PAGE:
Posts Tagged ‘Home Office’

Police arrest 200 drink drivers each day in December

Friday, January 21st, 2011

Police forces across England and Wales have collated their drink drive statistics for the festive period. In December 2010, due to the extreme wintry weather conditions, officers stopped and tested 170,000 motorists. For the same period a year earlier they did the same with a total of 223,000 drivers.

On average arrests were slightly up last year at just below four per cent of all those stopped. However, police sources say this was not a dramatic increase. Association of Chief Police Officers’ road policing spokesperson, Chief Constable Mick Giannasi, said it was still unacceptable that in such poor weather conditions that there were drivers prepared to risk the lives of others as well as their own.

Of those subjected to drink and drug testing, 6,613 were placed under arrest. This works out at around 200 drivers being caught breaking the law each day during December. Giannasi explained that many of these motorists not only faced a driving ban, but time behind bars and potentially losing their jobs.

Police across the UK used various tactics to apprehend drivers who had either had too much to drink or had taken illegal substances. These included acting on tip-offs from the public and stopping vehicles at random.

Although officers can tell quickly if a driver is over the permitted alcohol limit by using a breathalyser, there is still no similar device to tell whether a motorist has taken illegal drugs. The Home Office is in talks with various firms about developing such a device to be used at the roadside as well as in police stations.

Convictions down although mobile phone use while driving on the rise

Friday, May 7th, 2010

The number of convictions for drivers using their mobile phones is down for the third straight year, although more people are believed to be in violation of the law. The Home Office released the statistics for 2008-2009, and found that while 116,000 UK drivers were prosecuted for mobile phone use, studies indicate an increase of 27 per cent in phone use by motorists during the same period. The prosecution rate was five per cent lower than that found in 2007-2008.

Violations of the driving laws were brought to the forefront recently when Children’s Secretary Ed Balls was fined £60 for using his phone while driving, which he claimed was because he didn’t want to wake his children, who were asleep in the car at the time, by using his hands-free kit. Mr Balls was also given three points for the offense.

Motorist watchdog groups are unhappy with the low rate of convictions, and a spokesperson for the Institute of Advanced Motorists said that the problem lies in a lack of enforcement of the rules. The spokesperson went on to say that drivers feel they won’t get caught for the offense, which was made punishable by law on 27 February 2007. Advocates are now calling for a one-year driving ban for all those convicted of mobile phone use while behind the wheel.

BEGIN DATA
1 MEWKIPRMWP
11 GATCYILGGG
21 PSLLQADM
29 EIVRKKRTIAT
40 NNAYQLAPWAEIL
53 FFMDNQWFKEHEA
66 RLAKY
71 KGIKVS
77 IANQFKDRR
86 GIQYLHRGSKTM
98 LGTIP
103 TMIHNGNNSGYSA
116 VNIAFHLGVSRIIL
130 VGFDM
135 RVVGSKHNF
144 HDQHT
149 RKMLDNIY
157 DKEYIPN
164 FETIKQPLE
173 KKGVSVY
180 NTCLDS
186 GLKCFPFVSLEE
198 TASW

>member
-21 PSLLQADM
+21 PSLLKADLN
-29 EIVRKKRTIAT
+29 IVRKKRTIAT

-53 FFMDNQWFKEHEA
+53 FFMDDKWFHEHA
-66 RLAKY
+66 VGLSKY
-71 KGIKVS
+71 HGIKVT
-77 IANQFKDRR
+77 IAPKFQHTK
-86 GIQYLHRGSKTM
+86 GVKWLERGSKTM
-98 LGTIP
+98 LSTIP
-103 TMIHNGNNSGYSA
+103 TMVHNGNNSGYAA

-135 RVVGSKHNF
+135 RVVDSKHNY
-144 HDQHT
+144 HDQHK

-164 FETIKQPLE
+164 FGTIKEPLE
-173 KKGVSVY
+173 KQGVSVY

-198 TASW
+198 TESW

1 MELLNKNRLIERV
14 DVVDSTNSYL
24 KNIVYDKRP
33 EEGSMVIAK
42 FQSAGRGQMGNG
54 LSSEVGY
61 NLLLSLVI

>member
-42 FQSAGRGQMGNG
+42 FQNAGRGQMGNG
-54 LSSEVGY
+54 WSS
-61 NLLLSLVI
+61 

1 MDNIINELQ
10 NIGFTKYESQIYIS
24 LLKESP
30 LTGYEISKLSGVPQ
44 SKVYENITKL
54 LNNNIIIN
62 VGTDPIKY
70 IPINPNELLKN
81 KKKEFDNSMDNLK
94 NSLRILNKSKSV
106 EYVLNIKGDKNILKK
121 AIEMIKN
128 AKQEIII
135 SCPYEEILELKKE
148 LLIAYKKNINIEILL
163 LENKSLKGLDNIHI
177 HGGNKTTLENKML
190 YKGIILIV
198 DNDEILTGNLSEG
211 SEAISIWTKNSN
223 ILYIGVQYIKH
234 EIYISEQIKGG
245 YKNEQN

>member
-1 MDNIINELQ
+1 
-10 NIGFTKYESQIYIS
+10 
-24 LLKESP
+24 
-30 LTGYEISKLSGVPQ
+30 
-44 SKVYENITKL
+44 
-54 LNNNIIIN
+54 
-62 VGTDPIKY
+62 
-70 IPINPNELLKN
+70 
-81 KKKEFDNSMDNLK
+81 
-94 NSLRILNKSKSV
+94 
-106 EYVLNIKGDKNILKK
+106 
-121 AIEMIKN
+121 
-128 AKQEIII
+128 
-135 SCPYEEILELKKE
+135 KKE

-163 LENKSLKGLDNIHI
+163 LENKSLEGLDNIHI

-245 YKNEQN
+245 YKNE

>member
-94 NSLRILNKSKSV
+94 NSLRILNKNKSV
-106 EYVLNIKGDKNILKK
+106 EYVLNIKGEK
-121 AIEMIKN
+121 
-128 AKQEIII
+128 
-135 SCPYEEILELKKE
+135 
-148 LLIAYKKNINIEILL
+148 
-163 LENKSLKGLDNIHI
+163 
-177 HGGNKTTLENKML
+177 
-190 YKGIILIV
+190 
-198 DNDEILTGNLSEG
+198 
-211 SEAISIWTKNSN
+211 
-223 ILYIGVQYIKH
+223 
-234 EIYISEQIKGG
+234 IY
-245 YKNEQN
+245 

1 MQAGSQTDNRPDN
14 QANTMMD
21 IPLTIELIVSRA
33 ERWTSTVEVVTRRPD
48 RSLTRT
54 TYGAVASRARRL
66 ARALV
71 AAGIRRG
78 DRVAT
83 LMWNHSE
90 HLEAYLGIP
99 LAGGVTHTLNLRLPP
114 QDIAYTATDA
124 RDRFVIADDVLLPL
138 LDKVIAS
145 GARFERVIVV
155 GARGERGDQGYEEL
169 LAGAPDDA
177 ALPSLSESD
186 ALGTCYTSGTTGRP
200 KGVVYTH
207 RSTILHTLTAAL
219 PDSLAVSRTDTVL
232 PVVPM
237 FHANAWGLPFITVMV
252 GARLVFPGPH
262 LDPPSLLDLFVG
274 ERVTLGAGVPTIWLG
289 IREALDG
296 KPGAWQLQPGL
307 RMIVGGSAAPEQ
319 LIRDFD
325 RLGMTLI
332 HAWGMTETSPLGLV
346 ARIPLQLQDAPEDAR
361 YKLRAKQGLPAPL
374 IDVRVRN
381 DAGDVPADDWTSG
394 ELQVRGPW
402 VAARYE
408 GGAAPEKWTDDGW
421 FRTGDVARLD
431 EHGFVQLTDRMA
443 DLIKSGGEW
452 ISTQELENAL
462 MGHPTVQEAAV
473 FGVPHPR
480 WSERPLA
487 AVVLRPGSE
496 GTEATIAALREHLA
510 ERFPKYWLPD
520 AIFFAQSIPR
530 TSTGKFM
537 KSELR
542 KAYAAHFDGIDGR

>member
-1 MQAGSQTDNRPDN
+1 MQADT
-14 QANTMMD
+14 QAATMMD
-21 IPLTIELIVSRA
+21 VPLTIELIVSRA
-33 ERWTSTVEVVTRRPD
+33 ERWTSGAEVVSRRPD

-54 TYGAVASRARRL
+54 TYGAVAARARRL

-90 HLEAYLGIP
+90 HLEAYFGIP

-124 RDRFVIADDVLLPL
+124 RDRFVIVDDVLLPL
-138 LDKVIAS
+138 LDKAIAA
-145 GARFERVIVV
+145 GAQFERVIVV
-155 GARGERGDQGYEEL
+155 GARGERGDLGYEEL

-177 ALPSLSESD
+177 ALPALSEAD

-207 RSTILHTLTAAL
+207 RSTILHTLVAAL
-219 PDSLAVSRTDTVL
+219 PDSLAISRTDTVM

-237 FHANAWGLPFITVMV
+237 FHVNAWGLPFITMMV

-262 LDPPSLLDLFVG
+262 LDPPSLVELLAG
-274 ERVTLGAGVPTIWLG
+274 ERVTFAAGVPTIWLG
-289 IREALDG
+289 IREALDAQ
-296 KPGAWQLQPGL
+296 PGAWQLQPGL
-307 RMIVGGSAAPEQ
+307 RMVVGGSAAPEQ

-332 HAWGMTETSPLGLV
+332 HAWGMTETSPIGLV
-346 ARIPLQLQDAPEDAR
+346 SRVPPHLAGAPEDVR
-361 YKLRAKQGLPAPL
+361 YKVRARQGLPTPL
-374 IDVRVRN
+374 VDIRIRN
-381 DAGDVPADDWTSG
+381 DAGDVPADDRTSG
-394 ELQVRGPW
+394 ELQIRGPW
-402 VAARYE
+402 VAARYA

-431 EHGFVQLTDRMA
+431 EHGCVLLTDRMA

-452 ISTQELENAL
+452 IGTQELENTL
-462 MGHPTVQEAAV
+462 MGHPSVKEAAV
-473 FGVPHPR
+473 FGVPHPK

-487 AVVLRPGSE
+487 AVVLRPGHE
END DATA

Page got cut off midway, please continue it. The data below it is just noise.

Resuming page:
Less Britons applying for passports

Thursday, October 29th, 2009

A new report put together by the House of Commons Public Accounts Committee has revealed that the number of people in the U.K. applying for a new passport or applying to have an old one renewed has dropped by ten percent since 2007. Sir David Normington, Home Office permanent secretary said earlier this year that he thought the drop in those applying could be blamed directly on the recession. He said that people were now either not renewing passports or waiting until they knew they would need them before applying. He went on to say that the price of a new passport was probably putting people off. At the time Sir David was speaking U.K. passports cost £72 (they are now £77.50) and he said that at a time when most air fares are cheaper than that people are realising that a new passport takes quite a chunk out of the holiday budget.

Because less people are applying for passports the Identity and Passport Service has had to redistribute around ten percent of its workers to places where there is a high demand for customer service such as JobCentres.

The new figures have been released as part of an investigation into the Home Office’s management of its finances. The investigation was launched in 2006 when the Home Office finances were described as being in disarray. Three years on the report says that there have been dramatic improvements. The Home Office is now being held up as an example to other sectors of the civil service.